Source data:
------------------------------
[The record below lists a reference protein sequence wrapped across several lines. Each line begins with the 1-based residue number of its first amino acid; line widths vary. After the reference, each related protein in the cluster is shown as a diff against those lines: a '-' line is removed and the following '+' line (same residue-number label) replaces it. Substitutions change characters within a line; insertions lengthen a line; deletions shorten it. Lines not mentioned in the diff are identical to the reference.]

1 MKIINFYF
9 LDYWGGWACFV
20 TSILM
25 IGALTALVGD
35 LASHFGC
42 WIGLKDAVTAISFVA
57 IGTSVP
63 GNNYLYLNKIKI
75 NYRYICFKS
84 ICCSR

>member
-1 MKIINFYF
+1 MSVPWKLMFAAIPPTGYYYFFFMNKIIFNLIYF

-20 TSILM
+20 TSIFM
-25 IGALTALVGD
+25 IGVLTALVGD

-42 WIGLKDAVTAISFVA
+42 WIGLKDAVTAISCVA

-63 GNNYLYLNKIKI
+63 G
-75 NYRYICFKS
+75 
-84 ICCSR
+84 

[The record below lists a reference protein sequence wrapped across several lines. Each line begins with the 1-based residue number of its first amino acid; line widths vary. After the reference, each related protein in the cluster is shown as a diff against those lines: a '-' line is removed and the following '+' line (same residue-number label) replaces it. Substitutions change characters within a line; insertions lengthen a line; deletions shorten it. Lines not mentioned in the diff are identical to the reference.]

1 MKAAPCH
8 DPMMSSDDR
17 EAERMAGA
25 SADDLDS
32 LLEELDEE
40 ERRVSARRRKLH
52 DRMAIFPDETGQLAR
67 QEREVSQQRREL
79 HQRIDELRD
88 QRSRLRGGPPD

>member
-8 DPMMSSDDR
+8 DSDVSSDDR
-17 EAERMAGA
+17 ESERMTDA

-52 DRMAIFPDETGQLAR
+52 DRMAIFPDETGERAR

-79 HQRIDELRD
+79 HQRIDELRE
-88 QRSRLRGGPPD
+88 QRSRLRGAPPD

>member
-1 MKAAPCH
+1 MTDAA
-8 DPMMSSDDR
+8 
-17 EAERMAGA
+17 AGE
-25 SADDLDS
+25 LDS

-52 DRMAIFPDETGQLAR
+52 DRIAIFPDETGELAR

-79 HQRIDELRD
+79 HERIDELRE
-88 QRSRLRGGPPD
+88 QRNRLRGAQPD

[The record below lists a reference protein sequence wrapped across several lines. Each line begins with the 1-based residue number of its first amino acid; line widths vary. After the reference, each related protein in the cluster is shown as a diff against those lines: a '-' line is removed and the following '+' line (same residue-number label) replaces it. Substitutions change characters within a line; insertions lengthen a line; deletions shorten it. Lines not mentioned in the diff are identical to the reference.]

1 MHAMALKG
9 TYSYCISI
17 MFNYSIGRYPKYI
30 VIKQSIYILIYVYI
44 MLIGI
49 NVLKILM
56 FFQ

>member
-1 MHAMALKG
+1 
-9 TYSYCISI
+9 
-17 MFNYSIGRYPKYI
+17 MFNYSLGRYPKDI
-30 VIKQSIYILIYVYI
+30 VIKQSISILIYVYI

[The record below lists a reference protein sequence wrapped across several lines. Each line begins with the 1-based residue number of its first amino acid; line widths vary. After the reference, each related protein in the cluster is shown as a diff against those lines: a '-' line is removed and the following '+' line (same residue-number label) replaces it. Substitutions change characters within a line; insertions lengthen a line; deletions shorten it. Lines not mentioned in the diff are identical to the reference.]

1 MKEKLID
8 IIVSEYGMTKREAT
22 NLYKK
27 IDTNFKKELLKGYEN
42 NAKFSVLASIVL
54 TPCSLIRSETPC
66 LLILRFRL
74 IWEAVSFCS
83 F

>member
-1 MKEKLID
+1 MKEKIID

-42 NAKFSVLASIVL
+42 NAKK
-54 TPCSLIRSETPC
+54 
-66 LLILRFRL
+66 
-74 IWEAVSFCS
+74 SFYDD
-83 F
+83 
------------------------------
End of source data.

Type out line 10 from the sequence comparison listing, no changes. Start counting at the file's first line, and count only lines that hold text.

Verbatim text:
75 NYRYICFKS